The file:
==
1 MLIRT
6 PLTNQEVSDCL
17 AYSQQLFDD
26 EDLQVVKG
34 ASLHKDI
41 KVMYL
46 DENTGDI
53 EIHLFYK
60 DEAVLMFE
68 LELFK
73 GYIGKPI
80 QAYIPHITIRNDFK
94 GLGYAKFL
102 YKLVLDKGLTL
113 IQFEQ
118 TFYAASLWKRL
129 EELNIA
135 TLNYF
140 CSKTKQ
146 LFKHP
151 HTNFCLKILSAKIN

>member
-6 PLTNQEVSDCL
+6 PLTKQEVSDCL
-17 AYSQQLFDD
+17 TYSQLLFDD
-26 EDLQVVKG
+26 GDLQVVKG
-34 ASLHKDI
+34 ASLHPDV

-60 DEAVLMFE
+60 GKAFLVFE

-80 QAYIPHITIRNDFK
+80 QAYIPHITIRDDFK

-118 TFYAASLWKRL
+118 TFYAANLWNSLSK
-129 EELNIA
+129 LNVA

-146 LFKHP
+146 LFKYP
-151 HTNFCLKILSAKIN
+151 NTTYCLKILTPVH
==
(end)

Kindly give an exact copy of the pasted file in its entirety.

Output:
1 MLIRT
6 PLTNQEVSDCL
17 AYSQQLFDD
26 EDLQVVKG
34 ASLHKDI
41 KVMYL
46 DENTGDI
53 EIHLFYK
60 DEAVLMFE
68 LELFK
73 GYIGKPI
80 QAYIPHITIRNDFK
94 GLGYAKFL
102 YKLVLDKGLTL
113 IQFEQ
118 TFYAASLWKRL
129 EELNIA
135 TLNYF
140 CSKTKQ
146 LFKHP
151 HTNFCLKILSAKIN

>member
-6 PLTNQEVSDCL
+6 PLTKQEVSDCL
-17 AYSQQLFDD
+17 TYSQLLFDD
-26 EDLQVVKG
+26 GDLQVVKG
-34 ASLHKDI
+34 ASLHPDV

-60 DEAVLMFE
+60 GKAFLVFE

-80 QAYIPHITIRNDFK
+80 QAYIPHITIRDDFK

-118 TFYAASLWKRL
+118 TFYAANLWNSLSK
-129 EELNIA
+129 LNVA

-146 LFKHP
+146 LFKYP
-151 HTNFCLKILSAKIN
+151 NTTYCLKILTPVH